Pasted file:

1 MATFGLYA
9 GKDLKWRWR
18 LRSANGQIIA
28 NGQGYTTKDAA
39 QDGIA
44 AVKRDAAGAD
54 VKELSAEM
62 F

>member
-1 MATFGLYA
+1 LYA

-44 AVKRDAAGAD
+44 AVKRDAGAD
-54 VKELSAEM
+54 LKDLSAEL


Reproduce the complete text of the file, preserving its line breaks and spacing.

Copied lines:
1 MATFGLYA
9 GKDLKWRWR
18 LRSANGQIIA
28 NGQGYTTKDAA
39 QDGIA
44 AVKRDAAGAD
54 VKELSAEM
62 F

>member
-1 MATFGLYA
+1 LYA

-44 AVKRDAAGAD
+44 AVKRDAGAD
-54 VKELSAEM
+54 LKDLSAEL